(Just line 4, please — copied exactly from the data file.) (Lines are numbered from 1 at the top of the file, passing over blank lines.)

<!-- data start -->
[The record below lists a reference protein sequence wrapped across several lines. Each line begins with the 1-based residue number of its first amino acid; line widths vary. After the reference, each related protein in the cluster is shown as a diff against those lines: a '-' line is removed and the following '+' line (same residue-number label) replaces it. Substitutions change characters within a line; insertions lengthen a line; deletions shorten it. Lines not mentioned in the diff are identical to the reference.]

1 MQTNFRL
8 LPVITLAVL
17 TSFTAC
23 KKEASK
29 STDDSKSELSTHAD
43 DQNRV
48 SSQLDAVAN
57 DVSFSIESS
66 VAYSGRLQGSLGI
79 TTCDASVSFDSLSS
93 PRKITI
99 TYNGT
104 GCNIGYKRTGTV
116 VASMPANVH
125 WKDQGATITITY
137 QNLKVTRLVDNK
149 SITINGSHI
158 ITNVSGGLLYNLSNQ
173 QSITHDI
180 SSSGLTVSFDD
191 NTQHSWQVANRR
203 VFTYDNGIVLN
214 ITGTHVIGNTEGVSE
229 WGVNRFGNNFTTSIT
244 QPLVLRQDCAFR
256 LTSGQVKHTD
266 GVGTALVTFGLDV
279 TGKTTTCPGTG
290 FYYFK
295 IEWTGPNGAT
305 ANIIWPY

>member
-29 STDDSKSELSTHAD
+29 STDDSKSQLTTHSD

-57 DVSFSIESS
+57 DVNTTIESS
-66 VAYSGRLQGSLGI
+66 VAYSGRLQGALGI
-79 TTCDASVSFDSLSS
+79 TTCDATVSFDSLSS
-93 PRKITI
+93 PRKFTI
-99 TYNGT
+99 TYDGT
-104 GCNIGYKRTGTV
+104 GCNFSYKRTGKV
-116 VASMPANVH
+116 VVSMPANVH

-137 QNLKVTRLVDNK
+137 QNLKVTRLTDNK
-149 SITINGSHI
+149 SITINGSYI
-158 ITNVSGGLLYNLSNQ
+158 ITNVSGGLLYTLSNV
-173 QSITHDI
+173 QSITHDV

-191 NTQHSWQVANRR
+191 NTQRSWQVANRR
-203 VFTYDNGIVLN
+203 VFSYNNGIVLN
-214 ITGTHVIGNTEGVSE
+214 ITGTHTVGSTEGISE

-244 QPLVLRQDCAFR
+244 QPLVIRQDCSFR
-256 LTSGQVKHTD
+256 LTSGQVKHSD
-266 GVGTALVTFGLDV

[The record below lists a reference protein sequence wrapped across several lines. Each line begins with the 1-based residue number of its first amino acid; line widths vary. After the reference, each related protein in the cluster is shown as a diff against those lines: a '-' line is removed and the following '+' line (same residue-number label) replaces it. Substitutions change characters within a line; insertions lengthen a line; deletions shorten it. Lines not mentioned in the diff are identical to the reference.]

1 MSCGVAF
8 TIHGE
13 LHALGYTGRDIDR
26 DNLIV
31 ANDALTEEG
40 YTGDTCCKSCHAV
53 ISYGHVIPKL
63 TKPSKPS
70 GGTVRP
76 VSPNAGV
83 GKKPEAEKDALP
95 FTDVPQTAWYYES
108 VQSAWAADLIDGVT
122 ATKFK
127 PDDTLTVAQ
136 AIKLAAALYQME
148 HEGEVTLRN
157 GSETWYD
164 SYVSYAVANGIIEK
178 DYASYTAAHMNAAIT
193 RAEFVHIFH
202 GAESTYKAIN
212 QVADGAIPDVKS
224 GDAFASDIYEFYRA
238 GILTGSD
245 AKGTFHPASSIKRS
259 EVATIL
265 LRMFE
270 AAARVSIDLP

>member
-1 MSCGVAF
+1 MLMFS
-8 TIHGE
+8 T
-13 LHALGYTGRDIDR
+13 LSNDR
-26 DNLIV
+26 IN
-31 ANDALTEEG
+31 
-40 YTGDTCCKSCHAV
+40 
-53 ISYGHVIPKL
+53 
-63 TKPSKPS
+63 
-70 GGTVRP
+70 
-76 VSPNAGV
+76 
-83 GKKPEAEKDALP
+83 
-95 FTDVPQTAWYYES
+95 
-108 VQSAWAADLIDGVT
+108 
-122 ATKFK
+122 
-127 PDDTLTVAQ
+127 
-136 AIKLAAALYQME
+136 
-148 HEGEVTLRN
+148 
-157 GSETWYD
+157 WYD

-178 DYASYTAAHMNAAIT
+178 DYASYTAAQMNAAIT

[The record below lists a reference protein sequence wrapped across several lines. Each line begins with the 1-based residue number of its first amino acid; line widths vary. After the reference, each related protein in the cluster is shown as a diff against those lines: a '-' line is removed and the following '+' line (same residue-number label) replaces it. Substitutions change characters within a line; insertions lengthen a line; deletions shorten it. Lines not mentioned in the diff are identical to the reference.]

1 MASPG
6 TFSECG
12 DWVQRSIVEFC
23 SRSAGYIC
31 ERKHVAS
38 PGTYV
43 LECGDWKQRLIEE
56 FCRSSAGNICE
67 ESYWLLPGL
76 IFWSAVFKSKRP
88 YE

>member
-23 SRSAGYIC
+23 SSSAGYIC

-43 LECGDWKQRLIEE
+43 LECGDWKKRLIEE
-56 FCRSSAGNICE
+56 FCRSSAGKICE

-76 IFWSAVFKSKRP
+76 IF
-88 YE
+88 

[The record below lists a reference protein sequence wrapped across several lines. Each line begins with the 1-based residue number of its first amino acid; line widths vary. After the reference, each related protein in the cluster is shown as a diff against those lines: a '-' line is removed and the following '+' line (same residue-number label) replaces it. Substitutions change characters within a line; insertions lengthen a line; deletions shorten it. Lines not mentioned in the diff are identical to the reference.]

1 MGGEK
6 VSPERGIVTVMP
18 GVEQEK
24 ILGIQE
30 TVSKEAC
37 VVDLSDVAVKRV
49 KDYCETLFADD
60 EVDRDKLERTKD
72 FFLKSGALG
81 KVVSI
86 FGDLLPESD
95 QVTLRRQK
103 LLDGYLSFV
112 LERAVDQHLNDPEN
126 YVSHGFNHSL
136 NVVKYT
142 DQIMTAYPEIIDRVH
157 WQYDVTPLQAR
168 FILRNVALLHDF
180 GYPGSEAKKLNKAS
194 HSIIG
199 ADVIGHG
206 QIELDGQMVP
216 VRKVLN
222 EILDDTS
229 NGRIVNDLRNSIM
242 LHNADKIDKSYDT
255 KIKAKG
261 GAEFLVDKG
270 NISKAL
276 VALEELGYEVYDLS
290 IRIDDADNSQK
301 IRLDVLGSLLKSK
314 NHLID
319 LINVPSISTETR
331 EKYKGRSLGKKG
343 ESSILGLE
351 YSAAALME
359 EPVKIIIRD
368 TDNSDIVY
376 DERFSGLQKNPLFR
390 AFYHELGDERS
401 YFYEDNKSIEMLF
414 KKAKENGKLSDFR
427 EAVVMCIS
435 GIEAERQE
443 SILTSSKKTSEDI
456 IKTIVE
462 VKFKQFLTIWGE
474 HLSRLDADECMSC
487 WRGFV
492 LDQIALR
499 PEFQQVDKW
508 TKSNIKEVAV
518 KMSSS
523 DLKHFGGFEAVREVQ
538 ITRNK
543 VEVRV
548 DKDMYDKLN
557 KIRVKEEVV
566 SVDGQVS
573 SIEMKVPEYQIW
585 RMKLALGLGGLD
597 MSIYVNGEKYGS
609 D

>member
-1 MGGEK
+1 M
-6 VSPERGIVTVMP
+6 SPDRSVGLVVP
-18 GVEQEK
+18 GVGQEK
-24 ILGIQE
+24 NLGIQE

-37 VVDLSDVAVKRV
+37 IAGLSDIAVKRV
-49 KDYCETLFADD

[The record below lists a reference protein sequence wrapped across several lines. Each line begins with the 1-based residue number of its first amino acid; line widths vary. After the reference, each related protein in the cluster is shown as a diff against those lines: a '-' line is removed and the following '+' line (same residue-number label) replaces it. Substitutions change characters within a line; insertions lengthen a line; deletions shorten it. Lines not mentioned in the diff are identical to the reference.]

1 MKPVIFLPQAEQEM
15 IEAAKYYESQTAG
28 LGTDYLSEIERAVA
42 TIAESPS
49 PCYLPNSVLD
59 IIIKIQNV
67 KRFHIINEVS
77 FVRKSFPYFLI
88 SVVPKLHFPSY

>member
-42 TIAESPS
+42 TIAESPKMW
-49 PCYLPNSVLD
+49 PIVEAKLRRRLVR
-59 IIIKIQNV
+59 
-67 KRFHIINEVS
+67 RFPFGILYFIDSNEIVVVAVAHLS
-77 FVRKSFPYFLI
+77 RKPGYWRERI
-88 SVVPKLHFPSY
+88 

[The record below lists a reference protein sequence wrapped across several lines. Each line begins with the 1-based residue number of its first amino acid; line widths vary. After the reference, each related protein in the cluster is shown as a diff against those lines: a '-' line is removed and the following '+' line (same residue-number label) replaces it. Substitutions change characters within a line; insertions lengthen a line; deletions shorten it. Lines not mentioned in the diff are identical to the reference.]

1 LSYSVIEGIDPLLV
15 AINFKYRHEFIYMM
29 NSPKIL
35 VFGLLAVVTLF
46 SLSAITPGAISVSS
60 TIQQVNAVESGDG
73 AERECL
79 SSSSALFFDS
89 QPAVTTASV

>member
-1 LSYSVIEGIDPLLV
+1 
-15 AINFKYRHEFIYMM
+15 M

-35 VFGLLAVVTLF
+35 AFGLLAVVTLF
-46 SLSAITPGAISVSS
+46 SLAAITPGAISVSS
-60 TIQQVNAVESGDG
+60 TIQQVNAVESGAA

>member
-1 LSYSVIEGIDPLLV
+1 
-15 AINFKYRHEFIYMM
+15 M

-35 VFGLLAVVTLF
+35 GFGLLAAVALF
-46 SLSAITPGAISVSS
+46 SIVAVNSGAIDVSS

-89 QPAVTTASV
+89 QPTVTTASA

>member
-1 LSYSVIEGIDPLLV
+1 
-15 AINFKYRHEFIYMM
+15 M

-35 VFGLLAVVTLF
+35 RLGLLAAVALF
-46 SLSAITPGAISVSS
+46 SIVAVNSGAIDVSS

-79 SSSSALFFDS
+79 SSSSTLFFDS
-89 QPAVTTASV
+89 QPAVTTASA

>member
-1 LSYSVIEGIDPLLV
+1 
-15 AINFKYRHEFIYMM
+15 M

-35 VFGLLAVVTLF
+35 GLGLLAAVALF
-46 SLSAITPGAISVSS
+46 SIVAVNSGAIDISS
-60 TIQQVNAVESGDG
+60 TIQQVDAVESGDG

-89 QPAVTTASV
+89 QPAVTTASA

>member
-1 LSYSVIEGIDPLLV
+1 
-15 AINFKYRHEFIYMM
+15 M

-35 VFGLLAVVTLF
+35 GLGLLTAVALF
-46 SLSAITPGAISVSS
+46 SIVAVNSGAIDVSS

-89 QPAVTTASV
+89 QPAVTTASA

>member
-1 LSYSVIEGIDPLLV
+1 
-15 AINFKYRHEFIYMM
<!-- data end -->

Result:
17 TSFTAC